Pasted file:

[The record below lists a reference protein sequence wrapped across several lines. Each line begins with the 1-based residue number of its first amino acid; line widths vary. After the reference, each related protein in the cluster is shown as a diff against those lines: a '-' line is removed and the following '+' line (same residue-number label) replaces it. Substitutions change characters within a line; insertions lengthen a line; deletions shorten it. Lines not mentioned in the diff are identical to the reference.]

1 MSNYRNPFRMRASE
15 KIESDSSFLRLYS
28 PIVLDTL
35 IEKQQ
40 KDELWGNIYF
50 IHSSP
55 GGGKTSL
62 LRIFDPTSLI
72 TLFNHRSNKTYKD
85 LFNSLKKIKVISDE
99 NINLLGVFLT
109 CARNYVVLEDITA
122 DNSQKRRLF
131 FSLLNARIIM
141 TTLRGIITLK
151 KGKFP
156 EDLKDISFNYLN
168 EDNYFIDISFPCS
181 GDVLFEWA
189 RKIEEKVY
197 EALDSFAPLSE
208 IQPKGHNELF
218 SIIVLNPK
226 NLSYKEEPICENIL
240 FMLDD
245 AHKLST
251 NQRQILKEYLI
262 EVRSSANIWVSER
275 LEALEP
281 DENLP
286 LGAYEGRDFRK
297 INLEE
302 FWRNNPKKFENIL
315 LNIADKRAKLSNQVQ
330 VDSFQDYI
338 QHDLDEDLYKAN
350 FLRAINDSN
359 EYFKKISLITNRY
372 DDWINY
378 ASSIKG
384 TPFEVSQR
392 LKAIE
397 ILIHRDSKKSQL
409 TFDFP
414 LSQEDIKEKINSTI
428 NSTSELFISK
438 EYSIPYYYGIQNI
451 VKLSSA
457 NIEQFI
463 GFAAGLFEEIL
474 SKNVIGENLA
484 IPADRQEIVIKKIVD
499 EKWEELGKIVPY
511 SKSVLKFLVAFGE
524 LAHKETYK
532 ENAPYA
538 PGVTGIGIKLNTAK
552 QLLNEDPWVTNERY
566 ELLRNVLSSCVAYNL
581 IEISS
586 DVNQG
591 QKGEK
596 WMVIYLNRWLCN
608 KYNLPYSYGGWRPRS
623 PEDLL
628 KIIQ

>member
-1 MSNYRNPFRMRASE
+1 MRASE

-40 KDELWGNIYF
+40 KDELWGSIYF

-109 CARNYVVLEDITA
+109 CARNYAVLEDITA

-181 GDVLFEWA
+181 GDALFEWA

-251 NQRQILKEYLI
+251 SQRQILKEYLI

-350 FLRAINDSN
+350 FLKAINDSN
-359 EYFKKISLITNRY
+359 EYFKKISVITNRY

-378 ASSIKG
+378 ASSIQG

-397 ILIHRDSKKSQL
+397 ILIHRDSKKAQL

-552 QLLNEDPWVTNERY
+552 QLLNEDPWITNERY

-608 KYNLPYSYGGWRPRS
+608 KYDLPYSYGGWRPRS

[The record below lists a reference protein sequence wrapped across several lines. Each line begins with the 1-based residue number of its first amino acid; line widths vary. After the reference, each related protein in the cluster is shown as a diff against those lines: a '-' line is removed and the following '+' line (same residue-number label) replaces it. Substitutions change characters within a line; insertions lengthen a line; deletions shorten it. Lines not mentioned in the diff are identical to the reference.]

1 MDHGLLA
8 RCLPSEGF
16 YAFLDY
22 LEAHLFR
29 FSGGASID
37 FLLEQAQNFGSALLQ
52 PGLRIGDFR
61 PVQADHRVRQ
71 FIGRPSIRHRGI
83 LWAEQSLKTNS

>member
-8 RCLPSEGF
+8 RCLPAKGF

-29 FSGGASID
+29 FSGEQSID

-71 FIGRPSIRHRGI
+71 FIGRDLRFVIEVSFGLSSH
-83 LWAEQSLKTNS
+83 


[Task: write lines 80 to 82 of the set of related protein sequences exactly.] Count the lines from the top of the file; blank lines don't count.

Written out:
+350 FLKAINDSN
-359 EYFKKISLITNRY
+359 EYFKKISVITNRY